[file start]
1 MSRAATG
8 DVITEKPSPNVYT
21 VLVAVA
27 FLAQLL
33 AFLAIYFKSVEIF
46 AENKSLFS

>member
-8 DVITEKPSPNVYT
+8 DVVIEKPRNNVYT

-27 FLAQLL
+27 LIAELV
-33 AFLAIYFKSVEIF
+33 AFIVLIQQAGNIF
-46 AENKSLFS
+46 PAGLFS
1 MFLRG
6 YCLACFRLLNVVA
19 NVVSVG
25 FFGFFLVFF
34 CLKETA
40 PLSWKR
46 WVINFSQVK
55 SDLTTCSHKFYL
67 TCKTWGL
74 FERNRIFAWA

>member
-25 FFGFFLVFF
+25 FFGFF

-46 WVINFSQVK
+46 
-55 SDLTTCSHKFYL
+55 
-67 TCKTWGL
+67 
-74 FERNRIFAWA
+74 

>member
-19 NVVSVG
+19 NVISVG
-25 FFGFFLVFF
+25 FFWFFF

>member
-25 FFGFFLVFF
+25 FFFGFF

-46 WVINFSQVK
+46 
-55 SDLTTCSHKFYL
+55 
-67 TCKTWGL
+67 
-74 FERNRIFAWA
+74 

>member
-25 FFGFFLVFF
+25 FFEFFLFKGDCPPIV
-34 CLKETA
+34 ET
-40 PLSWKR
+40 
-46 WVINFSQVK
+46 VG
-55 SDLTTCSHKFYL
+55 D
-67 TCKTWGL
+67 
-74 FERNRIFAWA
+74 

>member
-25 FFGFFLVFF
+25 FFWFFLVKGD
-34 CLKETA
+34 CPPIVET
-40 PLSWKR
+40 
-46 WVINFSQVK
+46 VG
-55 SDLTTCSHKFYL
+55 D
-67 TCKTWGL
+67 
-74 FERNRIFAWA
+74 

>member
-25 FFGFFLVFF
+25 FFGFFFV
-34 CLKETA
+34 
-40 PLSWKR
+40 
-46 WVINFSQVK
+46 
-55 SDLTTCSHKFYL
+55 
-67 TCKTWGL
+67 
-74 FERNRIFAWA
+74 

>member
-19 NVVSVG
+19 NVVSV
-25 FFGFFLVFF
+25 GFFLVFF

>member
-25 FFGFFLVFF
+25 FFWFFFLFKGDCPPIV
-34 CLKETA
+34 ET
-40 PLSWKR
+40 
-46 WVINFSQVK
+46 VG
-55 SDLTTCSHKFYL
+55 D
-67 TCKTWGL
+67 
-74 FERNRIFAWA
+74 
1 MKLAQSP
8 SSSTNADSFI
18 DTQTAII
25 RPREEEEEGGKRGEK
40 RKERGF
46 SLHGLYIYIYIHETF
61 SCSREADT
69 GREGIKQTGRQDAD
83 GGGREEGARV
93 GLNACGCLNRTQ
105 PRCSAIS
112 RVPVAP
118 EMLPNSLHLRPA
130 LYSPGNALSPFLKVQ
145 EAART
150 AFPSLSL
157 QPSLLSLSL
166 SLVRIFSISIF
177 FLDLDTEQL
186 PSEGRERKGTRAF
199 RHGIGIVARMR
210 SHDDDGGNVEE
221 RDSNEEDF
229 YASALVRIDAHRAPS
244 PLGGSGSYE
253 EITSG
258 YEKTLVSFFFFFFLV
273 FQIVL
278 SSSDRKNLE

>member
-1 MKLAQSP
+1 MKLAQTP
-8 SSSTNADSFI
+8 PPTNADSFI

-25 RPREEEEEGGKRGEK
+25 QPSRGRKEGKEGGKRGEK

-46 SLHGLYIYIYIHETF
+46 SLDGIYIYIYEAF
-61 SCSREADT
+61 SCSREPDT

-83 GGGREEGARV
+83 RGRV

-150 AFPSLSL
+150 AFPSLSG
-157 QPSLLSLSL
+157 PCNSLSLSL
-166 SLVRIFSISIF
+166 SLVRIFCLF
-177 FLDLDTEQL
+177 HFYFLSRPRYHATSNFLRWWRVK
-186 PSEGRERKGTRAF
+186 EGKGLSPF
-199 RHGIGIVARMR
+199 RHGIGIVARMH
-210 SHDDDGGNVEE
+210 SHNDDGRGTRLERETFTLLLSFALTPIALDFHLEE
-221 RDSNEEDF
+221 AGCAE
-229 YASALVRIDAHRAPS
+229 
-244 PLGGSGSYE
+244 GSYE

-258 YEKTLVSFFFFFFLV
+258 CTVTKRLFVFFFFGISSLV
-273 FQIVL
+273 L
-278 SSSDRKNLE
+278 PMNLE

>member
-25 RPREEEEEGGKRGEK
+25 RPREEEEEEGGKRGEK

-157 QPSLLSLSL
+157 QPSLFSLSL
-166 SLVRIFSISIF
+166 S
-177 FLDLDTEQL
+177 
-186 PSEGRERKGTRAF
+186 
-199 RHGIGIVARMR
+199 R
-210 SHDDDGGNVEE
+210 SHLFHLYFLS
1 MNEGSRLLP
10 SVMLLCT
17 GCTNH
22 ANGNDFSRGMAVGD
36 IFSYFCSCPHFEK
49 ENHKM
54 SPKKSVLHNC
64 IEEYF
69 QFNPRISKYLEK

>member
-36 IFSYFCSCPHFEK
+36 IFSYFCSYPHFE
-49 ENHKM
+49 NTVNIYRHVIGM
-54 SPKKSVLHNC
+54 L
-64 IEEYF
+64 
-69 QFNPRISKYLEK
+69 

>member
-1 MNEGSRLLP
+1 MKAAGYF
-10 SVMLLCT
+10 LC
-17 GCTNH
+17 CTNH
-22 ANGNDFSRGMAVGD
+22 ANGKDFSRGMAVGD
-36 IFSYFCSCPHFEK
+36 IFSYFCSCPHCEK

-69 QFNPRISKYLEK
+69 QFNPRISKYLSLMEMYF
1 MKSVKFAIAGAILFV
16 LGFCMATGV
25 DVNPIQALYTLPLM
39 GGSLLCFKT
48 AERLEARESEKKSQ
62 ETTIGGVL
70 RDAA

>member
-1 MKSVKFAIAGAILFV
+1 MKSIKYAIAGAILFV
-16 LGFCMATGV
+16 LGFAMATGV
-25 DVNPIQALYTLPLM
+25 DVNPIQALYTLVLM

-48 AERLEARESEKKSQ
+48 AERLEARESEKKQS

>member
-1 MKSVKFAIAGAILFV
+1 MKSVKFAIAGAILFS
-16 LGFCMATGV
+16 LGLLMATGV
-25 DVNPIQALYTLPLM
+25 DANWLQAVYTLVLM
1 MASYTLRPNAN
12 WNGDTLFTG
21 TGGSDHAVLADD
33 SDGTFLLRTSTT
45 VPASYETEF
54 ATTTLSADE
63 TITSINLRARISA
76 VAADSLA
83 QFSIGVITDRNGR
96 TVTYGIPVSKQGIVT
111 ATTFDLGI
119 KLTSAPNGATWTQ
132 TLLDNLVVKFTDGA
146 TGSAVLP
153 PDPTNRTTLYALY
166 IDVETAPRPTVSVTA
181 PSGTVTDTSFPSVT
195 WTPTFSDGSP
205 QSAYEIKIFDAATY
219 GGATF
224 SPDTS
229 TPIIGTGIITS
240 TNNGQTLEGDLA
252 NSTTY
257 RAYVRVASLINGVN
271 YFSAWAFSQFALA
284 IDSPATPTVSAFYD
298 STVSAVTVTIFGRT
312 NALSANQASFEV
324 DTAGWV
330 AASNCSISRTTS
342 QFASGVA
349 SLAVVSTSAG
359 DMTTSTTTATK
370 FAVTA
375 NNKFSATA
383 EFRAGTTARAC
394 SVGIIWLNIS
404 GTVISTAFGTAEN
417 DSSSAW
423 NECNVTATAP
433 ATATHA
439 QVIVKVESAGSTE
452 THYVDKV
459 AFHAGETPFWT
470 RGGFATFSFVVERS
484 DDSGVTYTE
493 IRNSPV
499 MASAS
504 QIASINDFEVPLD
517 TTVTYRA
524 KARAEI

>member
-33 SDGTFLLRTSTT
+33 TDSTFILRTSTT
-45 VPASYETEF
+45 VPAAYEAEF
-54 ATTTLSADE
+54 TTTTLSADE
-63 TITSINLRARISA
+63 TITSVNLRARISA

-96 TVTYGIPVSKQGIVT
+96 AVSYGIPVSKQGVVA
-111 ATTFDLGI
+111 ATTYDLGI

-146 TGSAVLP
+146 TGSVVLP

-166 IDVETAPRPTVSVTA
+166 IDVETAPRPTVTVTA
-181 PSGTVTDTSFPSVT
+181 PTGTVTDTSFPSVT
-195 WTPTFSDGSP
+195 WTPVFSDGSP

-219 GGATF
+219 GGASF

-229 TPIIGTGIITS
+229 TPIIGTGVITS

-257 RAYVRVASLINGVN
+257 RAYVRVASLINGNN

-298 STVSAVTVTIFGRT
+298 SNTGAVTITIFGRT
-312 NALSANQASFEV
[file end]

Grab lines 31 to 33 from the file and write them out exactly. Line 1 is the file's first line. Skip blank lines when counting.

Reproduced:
-55 SDLTTCSHKFYL
+55 
-67 TCKTWGL